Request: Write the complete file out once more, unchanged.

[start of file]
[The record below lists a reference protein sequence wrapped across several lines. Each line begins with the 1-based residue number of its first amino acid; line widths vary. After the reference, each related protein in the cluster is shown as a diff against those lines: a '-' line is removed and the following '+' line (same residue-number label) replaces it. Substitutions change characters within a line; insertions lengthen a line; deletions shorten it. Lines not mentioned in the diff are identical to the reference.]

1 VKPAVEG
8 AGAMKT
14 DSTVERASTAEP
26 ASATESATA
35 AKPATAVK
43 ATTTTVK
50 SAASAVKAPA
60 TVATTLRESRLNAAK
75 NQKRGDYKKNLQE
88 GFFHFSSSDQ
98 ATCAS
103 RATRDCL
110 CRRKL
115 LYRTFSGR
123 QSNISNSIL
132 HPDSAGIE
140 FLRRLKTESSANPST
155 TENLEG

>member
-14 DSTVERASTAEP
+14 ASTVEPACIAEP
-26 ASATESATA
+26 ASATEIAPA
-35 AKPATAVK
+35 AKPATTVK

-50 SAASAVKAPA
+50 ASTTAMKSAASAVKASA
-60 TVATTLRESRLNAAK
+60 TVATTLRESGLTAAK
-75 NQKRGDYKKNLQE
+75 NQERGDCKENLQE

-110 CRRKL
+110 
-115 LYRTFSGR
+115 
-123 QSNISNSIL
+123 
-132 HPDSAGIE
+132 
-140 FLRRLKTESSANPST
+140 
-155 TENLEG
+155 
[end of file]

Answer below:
[The record below lists a reference protein sequence wrapped across several lines. Each line begins with the 1-based residue number of its first amino acid; line widths vary. After the reference, each related protein in the cluster is shown as a diff against those lines: a '-' line is removed and the following '+' line (same residue-number label) replaces it. Substitutions change characters within a line; insertions lengthen a line; deletions shorten it. Lines not mentioned in the diff are identical to the reference.]

1 VKPAVEG
8 AGAMKT
14 DSTVERASTAEP
26 ASATESATA
35 AKPATAVK
43 ATTTTVK
50 SAASAVKAPA
60 TVATTLRESRLNAAK
75 NQKRGDYKKNLQE
88 GFFHFSSSDQ
98 ATCAS
103 RATRDCL
110 CRRKL
115 LYRTFSGR
123 QSNISNSIL
132 HPDSAGIE
140 FLRRLKTESSANPST
155 TENLEG

>member
-14 DSTVERASTAEP
+14 ASTVEPACIAEP
-26 ASATESATA
+26 ASATEIAPA
-35 AKPATAVK
+35 AKPATTVK

-50 SAASAVKAPA
+50 ASTTAMKSAASAVKASA
-60 TVATTLRESRLNAAK
+60 TVATTLRESGLTAAK
-75 NQKRGDYKKNLQE
+75 NQERGDCKENLQE

-110 CRRKL
+110 
-115 LYRTFSGR
+115 
-123 QSNISNSIL
+123 
-132 HPDSAGIE
+132 
-140 FLRRLKTESSANPST
+140 
-155 TENLEG
+155 